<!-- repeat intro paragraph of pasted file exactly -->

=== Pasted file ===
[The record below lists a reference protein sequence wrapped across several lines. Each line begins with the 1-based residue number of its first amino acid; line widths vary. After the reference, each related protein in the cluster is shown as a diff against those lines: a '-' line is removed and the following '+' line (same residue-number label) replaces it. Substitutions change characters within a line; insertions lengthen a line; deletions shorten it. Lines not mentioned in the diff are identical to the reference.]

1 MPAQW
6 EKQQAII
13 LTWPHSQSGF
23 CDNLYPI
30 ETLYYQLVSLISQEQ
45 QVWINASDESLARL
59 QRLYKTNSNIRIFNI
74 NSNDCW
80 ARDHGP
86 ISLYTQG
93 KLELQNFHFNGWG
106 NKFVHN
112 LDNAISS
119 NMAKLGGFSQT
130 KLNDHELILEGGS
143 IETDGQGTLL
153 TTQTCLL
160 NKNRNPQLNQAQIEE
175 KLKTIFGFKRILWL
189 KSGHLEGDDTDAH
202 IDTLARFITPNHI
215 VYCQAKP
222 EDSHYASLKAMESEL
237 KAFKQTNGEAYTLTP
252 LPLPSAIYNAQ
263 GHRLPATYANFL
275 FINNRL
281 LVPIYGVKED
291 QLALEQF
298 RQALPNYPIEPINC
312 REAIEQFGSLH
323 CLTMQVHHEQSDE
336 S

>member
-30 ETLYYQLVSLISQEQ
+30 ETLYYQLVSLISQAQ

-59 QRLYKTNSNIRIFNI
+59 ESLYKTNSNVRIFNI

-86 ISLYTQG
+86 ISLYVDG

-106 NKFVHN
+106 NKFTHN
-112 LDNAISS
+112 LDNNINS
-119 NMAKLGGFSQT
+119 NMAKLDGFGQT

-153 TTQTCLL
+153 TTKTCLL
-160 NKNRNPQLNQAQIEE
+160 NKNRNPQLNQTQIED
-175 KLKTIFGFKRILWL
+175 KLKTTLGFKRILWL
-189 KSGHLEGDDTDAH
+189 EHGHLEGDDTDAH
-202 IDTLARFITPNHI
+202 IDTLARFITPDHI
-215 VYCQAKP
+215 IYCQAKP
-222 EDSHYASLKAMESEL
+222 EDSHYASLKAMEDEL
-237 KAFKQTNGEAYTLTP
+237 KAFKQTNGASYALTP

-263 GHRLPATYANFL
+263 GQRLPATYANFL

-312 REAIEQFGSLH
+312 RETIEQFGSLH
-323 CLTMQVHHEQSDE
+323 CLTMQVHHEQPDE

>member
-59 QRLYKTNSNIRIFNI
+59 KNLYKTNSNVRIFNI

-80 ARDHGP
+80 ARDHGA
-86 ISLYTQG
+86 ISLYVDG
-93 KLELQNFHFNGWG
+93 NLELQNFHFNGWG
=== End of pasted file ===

[The record below lists a reference protein sequence wrapped across several lines. Each line begins with the 1-based residue number of its first amino acid; line widths vary. After the reference, each related protein in the cluster is shown as a diff against those lines: a '-' line is removed and the following '+' line (same residue-number label) replaces it. Substitutions change characters within a line; insertions lengthen a line; deletions shorten it. Lines not mentioned in the diff are identical to the reference.]